Sunday, December 23, 2007

Is Creationism Selling God Short?

I've been seeing and reading a lot about Creationism lately. This includes the battle in Dover, PA to teach Creationsism, or rather "Intelligent Design" in school and the new natural history museum based on Creationism's re-interpreted timeline of the World.

The Dover Case is an interesting story in and of itself. There is a key issue that came up in the case that got me thinking that maybe the Creationists are selling God short. The Creationist's case for intellligent design is summed up by the statement that evolution is just a theory and there are enough gaps in the theory to warrant the consideration of other theories (namely Creationism). Of course their argument starts with a misinterpretation of what science means by "theory". But there are gaps in the fossil record and the Creationists have used these to drive their case. One of these gaps was the missing link between fish with scales and land-dwelling reptiles. If reptiles evolved from water-dwelling fish, there should be animals in the fossil record that have overlapping features. For some time, scientists had been unable to find evidence of these animals and during this time, creationists used that missing link as an example when promoting their case. But then fossils of a cross-over animal were found... a reptile with legs and fish-like scales.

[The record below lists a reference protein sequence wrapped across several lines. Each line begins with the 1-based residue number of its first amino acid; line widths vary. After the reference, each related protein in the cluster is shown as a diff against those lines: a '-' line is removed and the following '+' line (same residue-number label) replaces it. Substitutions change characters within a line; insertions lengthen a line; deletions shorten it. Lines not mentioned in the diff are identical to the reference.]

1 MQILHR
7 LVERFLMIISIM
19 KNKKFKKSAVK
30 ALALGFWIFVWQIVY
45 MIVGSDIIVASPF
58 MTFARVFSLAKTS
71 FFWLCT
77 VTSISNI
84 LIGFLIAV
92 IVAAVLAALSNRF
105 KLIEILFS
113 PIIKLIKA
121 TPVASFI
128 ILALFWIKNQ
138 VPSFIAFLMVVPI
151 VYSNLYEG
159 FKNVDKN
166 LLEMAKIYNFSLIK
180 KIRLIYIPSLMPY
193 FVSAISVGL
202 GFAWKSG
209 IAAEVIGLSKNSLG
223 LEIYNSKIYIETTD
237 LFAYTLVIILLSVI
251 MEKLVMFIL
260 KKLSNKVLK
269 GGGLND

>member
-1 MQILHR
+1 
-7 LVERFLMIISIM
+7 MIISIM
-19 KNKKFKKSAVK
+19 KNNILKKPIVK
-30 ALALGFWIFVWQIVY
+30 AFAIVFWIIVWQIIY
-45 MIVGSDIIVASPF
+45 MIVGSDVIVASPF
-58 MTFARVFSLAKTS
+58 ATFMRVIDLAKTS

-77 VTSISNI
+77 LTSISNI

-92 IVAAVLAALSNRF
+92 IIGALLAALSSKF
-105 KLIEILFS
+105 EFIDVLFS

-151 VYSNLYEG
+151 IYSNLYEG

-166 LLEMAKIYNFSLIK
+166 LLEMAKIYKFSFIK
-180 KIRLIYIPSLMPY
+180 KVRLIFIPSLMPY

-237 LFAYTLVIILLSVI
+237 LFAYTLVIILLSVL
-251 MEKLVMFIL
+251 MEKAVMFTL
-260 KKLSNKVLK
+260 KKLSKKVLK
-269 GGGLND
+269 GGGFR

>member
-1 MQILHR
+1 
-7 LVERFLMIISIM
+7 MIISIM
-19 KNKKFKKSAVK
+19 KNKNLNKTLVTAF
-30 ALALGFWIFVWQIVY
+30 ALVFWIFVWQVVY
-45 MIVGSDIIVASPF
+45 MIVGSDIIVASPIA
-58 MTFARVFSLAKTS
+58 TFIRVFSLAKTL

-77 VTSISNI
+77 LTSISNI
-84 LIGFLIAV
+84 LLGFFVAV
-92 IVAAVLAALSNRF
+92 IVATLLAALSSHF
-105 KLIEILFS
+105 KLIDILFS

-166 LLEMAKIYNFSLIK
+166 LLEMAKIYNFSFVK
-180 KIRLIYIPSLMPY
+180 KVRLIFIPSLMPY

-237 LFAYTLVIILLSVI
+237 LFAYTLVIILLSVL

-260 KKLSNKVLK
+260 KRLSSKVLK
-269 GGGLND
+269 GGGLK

Each time evolution science makes a discovery relating to what intelligent design saw as a flaw, it forces the Creationists to re-work their case. None of their arguments for intelligent design have been accepted by mainstream scientific journals. They convert the largely converted of their case almost entirely by pointing to what the bible says about the evolution of life and by pointing to perceived gaps in the prevailing scientific view.

Their self-imposed behavior of re-adjusting their argument each time their previous one is debunked got me thinking. If God is all knowing and almighty why would he spend so much time figuring out how to make an eyball, or a reptile, or monkeys that are so similar and yet evolutionarily separate from humans. Why wouldn't God, as the smartest of smarts, take a smarter approach.

It seems to me that if I were God and I was planning the creation of the universe that my time would be better spent setting certain rules in motion rather than trying to create each atom, organ, and animal individually. Maybe God has much more to worry about than just our own little planet in this little Milky Way Galaxy. Maybe there are even other universes to worry about and maybe he has tried working with different rules in thos universes. If that were true, it would be almost foolish, if not stupid, for God to put so much time into the creation of individual organisms.